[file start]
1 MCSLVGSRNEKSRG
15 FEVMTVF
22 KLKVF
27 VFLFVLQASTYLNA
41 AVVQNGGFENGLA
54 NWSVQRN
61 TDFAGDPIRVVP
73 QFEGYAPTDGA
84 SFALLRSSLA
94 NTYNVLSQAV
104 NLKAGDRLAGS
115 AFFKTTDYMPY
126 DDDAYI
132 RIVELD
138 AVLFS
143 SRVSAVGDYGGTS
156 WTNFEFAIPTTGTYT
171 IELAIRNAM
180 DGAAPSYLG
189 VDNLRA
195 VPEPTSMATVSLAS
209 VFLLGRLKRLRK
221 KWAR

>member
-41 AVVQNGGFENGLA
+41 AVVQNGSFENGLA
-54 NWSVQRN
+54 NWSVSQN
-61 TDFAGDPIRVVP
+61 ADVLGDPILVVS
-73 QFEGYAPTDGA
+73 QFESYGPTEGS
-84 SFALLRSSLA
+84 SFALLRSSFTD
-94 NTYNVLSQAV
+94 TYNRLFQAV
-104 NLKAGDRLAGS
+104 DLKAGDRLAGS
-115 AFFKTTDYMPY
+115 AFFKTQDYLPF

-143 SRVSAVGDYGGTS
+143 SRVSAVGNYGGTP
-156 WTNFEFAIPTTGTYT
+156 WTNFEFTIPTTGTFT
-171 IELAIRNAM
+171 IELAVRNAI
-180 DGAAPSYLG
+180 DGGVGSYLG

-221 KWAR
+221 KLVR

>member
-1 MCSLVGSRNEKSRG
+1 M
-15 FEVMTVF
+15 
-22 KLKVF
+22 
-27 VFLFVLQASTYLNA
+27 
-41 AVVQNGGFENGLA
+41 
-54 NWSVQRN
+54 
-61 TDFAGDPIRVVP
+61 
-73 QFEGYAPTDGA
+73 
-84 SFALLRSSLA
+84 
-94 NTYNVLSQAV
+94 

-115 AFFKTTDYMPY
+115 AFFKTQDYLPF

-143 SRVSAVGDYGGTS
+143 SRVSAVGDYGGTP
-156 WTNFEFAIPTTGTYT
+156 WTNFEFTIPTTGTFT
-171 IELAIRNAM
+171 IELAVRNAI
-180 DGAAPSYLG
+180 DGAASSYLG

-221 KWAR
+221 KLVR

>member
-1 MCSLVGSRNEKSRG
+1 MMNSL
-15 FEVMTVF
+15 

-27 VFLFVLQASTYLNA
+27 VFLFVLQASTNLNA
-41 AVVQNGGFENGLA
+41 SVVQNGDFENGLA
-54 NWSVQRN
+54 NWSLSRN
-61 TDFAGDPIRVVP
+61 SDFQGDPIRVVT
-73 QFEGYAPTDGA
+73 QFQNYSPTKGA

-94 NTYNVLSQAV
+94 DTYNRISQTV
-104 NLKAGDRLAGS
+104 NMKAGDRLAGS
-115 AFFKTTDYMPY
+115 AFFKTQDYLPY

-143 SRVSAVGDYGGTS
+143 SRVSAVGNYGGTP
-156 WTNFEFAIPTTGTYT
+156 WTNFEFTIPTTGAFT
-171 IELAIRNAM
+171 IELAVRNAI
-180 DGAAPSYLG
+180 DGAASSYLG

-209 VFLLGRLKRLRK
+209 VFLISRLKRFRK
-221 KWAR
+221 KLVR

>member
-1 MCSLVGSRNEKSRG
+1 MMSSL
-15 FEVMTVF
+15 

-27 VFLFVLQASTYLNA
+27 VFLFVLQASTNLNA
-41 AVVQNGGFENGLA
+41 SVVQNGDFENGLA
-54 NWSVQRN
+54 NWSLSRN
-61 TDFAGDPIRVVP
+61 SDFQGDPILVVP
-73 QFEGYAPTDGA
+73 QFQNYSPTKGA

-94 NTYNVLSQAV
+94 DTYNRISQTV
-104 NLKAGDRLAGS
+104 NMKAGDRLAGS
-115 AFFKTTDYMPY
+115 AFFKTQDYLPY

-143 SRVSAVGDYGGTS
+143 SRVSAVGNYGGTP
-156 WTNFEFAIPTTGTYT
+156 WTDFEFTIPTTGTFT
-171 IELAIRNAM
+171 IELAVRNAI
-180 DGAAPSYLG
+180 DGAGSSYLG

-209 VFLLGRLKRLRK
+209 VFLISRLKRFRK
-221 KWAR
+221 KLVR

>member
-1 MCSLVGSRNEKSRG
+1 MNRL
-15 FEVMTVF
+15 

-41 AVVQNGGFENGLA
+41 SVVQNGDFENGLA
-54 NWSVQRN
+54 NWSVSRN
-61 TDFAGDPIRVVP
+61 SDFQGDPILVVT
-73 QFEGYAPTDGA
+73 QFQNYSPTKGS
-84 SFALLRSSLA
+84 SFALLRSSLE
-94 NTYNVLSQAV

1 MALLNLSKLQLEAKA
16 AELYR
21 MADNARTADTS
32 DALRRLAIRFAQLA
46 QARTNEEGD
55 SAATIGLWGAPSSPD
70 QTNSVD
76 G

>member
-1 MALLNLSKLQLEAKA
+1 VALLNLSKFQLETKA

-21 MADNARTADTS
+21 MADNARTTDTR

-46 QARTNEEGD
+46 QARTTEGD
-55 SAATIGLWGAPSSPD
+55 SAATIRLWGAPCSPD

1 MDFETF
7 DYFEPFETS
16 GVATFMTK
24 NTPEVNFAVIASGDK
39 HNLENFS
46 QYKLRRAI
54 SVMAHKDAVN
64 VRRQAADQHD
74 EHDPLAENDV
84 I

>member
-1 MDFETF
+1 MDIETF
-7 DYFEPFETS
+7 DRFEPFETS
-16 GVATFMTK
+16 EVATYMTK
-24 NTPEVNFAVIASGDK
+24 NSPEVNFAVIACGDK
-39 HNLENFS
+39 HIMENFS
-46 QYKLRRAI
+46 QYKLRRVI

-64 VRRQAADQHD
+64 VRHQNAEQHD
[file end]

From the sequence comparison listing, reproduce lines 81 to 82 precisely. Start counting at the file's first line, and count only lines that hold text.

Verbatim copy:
+180 DGAASSYLG

-221 KWAR